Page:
To see the lake the next morning, my kids and my husband board the Shawnodese riverboat at City Beach.
I choose a quieter alternative: a kayak tour with Jason Wiley of Full Spectrum Tours. As we paddle, the Selkirk and Cabinet Mountains shimmering in the distance, it's hard to imagine the violence of the Ice Age floods that scoured out this 1,150-foot-deep lake.
I dip my paddle in and out, and I'm reminded of the lake that Sandpoint native Marilynne Robinson describes in her novel Housekeeping ― of water that seems "spread over half the world." This is a vast lake indeed, a fact recognized by the Navy in World War II, when it tested submarines in the deep water near today's 4,000-acre Farragut State Park. That evening, as sunset stains the lake red and boaters pull up to the marina, we dine on crab-stuffed buffalo carbonade at the Floating Restaurant in Hope.
Hiking and stargazing at Priest Lake
We continue on to Priest Lake, the most northerly and least developed of the three. The 25-mile-long waterway is actually two lakes connected by a 2½-mile river known as the Thoroughfare. On the lower lake's Luby Bay, we pull into Hill's Resort, with its forest cabins, 18-hole golf course, and views of the Selkirk Mountains. Owned by the Hill family since 1946, the resort has hosted generations of families. "Each year," says owner Teri Hill, "people arrive in the lobby, look out at the lake, sigh, and say, 'I'm home.' "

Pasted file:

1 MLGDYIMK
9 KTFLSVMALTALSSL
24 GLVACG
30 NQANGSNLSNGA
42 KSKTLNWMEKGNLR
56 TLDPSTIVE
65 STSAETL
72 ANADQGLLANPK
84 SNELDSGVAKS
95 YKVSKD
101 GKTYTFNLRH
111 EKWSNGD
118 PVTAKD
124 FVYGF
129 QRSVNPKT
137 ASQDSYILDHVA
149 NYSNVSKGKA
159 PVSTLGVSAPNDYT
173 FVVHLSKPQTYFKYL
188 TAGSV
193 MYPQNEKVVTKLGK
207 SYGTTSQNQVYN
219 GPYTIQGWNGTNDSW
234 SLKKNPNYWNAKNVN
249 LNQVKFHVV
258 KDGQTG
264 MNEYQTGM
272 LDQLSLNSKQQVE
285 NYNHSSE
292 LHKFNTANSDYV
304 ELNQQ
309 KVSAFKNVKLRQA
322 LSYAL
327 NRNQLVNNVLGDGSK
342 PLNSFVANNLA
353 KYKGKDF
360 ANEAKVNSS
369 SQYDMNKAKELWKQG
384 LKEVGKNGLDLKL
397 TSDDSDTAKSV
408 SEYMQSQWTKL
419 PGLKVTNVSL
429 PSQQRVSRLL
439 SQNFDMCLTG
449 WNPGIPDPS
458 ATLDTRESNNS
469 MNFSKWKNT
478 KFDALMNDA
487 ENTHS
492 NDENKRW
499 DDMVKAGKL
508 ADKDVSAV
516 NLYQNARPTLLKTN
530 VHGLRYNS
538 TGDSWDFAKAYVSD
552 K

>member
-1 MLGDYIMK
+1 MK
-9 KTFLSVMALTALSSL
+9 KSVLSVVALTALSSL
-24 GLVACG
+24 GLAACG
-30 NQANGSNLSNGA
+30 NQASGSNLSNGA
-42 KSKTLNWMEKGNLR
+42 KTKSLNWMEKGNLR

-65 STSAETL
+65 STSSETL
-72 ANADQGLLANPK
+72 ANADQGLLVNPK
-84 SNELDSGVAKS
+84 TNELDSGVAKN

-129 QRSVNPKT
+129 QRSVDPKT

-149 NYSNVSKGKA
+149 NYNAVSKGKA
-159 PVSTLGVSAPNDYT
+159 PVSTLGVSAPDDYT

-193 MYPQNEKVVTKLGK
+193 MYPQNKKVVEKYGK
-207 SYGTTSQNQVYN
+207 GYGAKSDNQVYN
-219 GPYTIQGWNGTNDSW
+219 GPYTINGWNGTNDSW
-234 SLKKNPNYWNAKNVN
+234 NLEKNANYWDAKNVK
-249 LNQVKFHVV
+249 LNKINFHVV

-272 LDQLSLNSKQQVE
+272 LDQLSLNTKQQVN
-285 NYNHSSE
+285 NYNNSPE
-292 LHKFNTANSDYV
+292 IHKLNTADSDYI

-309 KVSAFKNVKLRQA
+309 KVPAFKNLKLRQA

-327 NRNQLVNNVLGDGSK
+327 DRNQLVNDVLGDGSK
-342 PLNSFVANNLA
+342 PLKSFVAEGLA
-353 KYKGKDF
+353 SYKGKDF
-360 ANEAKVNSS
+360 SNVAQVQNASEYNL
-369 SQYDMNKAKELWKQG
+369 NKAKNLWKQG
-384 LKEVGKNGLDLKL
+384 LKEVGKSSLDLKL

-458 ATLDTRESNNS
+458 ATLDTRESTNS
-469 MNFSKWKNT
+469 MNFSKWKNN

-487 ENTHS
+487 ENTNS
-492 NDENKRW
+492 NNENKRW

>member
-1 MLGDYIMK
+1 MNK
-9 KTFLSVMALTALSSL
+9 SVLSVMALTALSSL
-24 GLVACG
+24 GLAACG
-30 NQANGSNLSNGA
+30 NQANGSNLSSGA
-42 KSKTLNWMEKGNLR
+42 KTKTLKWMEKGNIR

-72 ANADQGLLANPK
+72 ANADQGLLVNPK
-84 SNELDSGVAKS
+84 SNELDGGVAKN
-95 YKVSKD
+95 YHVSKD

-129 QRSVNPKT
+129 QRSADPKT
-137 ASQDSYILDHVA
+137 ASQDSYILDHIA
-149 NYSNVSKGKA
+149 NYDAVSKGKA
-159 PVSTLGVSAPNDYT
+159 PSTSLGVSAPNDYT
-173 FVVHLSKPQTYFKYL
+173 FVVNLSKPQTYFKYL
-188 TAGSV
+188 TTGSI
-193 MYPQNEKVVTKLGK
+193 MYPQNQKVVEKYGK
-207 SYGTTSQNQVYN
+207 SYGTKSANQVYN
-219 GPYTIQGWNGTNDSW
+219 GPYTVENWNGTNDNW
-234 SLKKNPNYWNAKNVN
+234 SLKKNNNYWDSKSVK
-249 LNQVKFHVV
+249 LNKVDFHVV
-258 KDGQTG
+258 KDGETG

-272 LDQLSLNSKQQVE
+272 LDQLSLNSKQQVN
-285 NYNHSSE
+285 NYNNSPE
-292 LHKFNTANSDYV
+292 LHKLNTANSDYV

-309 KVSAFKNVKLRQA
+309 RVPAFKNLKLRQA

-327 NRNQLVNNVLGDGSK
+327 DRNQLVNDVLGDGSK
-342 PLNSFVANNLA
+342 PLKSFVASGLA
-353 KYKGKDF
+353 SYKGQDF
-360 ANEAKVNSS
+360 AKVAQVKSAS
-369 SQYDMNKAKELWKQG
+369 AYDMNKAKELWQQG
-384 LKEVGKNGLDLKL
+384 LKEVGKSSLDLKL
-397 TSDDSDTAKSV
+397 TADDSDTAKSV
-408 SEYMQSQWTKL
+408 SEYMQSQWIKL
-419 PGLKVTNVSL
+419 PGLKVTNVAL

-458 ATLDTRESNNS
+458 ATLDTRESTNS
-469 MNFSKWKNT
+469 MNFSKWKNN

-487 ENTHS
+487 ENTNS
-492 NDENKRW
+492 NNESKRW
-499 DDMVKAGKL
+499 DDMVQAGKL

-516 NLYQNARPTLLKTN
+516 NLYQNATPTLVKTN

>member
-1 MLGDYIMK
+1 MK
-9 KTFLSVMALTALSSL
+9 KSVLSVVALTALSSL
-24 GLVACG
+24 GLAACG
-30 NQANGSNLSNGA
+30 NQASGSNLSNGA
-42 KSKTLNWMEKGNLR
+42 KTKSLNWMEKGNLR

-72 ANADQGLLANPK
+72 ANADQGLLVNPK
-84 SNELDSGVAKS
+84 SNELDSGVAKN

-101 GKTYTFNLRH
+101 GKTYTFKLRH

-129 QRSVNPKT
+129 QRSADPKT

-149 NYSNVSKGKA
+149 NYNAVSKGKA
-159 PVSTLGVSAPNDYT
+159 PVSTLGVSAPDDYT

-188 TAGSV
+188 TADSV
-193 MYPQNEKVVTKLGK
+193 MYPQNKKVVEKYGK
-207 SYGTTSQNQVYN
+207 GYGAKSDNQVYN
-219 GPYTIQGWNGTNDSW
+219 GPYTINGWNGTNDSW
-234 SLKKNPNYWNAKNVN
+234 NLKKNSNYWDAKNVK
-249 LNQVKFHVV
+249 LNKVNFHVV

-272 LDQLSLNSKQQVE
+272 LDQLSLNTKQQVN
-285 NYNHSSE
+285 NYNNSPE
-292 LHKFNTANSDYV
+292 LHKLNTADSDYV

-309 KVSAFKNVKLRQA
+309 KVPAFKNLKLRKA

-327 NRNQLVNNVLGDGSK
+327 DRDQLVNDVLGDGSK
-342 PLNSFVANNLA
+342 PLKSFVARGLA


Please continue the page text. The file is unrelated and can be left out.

Once accessible only by boat, the area exudes a woodsy tranquility: The 26,000-acre lake stretches before us, surrounded by forests of cedar and hemlock through which deer glide ghostlike, the silence interrupted only by the sound of the occasional motorboat.
We check into our cabin, hang up our bathing suits, and settle in for a week of inner-tubing, beachcombing, and hiking in the nearby Roosevelt Grove of Ancient Cedars. That night, we sit down to mesquite-seared tenderloin with wild mushroom-Cabernet sauce at the resort's dining room, then walk back to our cabin. Water laps placidly against the lake's shore, the air is pine-scented, the night sky bright with stars, and we, too, feel that we have come home.